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Debug your mobile site with JsConsole

Debug your mobile site with JsConsole

The web site for mobile device development has several major constraints. There are both the resolutions of conflicting strong screens (from the iPad to the first generations of Blackberry), multiple browsers (Webkits, but also IEMobile, Firefox, Opera mini and mobile, etc.) and multiple operating systems (Windows Phone, Android, iOS, Palm, Blackberry). Each device has its own constraints and performance.
When it comes time to debug it, the task is no easier given the lack of tools to do so - and then especially given the size of the screen, it is not yet out of the Woods.
Dragonfly for Opera already offers a native solution for remote debugging. But this technique is rather limited, especially when one has to take into account other mobile / browsers. Several phone manufacturers also offer emulators, but nothing is never worth the use of a real device (history of ' touch and feel ') - especially on the side of the web client programming, and especially of JavaScript.
This is to help us in this perilous task JsConsole was created.

A JavaScript for Mobile console

JsConsole allows to debug a JavaScript application remotely using a console on your desktop computer to debug directly on your phone.
To make an analogy, it's as if you were using the JS of Firebug console remotely.
On the one hand, the tool will retrieve each call to console.log from your mobile then it will display on your desktop.
On the other hand, JsConsole will allow you to inject JavaScript code directly into your pages.
You will understand that this tool is used so that stage development or debugs and must be removed before the production of your website!

Initialize JsConsole

The first step is to create the link between JsConsole and your site. To do this, enter the first command in the console:
:listen
This command will return an identifier and a <script> tag to include on your Web site. The received code will look like this:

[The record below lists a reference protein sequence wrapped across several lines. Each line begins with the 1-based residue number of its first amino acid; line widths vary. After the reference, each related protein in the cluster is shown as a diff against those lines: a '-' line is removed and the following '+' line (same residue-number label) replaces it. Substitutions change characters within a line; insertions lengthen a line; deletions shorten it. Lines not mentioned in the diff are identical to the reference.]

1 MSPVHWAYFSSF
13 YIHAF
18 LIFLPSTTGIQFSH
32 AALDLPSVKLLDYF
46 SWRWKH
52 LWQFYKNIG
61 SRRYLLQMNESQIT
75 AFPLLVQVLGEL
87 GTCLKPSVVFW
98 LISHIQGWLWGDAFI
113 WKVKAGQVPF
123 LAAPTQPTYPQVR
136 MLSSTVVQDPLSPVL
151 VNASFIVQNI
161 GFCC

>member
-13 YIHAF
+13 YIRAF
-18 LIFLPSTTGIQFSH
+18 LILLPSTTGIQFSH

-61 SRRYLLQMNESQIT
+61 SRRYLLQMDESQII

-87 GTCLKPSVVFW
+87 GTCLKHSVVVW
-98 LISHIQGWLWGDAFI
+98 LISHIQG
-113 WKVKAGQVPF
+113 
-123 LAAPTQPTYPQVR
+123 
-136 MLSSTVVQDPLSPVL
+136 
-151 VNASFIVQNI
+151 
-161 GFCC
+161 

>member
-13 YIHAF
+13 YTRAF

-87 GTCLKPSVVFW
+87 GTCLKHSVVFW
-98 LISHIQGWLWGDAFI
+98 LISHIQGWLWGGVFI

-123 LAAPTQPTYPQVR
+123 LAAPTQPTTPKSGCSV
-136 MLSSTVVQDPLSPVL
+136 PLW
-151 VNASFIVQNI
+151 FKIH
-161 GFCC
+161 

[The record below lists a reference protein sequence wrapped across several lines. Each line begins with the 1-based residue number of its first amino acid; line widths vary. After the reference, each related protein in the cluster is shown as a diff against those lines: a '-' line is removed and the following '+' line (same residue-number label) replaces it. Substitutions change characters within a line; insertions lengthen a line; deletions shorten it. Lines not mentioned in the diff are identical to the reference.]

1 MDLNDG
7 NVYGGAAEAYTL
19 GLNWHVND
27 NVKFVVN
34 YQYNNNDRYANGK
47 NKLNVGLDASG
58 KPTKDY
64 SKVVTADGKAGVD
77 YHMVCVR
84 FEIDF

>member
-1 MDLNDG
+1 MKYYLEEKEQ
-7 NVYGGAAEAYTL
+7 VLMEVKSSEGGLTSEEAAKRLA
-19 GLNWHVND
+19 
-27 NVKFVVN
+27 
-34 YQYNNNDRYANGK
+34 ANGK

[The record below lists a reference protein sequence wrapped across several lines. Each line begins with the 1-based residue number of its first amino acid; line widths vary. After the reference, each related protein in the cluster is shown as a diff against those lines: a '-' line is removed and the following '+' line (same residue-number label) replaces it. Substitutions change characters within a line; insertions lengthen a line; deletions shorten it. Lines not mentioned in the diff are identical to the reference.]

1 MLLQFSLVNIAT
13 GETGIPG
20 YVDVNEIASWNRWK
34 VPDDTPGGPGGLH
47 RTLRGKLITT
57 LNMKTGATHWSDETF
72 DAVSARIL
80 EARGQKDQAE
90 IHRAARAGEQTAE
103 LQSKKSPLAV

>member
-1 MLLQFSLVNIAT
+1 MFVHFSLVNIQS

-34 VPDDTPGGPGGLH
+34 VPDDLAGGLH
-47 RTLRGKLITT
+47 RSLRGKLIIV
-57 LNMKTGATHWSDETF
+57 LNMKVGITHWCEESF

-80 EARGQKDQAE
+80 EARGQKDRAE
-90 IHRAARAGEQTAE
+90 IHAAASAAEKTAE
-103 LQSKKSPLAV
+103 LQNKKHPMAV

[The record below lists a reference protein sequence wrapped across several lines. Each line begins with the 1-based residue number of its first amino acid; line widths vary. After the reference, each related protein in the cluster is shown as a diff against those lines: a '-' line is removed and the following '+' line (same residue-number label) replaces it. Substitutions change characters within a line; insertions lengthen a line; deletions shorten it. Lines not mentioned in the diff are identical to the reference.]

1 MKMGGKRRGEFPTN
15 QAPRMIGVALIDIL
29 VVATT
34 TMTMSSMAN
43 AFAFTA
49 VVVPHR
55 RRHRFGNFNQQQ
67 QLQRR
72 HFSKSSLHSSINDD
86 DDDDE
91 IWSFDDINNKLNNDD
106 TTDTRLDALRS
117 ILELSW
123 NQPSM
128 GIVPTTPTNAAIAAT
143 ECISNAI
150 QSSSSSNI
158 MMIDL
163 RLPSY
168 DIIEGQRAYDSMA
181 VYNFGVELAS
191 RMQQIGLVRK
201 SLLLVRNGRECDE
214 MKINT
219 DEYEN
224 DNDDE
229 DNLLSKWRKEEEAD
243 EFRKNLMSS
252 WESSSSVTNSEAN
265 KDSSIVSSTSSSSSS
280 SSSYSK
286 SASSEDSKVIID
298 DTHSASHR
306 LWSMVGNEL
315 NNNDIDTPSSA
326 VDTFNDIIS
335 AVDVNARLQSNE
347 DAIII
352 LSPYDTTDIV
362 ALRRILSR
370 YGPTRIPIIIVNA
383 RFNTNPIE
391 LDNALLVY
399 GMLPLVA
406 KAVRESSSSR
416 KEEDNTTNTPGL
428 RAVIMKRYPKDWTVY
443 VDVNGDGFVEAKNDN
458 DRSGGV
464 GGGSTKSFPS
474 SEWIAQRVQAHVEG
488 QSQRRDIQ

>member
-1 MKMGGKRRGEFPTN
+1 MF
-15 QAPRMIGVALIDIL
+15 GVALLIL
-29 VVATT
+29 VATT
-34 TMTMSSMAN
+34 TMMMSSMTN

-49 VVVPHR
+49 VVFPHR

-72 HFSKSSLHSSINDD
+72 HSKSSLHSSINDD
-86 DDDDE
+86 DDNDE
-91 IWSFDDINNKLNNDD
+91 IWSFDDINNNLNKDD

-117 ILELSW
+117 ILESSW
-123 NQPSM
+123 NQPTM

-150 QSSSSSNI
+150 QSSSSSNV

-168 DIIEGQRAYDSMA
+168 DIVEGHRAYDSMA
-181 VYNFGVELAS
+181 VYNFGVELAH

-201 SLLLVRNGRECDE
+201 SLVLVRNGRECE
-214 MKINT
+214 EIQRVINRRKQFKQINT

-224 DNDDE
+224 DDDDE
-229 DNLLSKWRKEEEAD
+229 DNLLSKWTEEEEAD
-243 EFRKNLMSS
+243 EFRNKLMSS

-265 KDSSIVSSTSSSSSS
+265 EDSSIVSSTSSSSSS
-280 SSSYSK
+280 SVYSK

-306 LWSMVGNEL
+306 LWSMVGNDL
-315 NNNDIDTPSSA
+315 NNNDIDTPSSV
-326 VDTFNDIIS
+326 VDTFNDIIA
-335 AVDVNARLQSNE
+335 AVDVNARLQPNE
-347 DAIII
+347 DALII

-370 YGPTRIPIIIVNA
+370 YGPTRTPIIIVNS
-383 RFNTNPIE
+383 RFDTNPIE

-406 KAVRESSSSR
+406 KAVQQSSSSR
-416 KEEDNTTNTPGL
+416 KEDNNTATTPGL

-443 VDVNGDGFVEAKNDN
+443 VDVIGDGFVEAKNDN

<script src="http://jsconsole.com/remote.js?FAE031CD-74A0-46D3-AE36-757BAB262BEA"></script>
You need therefore to integrate this line to where you want your HTML code (in the head for example).
If you end up using this tool frequently, in order to avoid having to change the tag <script> to each test, you can reuse the same identifier by specifying it in the following command:
 :listen FAE031CD-74A0-46D3-AE36-757BAB262BEA
Similarly, you can also specify the identifier that you want to use. Like what:
 :listen kiwi
Who will go along with the <script> tag
<script src="http://jsconsole.com/remote.js?kiwi"></script>
A trick is to save the command URL in your bookmarks.
Example URL: http://jsconsole.com/?%3Alisten%20myverygoodcode
Once this code has been inserted on your site, you can test the connection with a single line in your web page, for example:
<script type="text/javascript">
     console.log("Connexion établie !");
</script>
Then connect to your site using your mobile phone, and check that you have received the notification in the console on your desktop.

Send directions from JsConsole

Once the connection is successfully established, you can send any line of JavaScript code on your mobile.
To do this, simply type the line of code to run directly in the console.
Like what:
 document.innerHTML = "Hello World !";
You can also use your usual bookshops, for example with jQuery installed on your site, we could send this piece of code:
 $("#monelement").fadeOut();

In conclusion

So that's a quick overview of this tool more than necessary when we program for mobile devices; and especially when we use the functions their being related. JsConsole also has other interesting, but less critical functions. To do this, I invite you to read the documentation (in English) on the site of JsConsole.
After that, no more script error should scare you!

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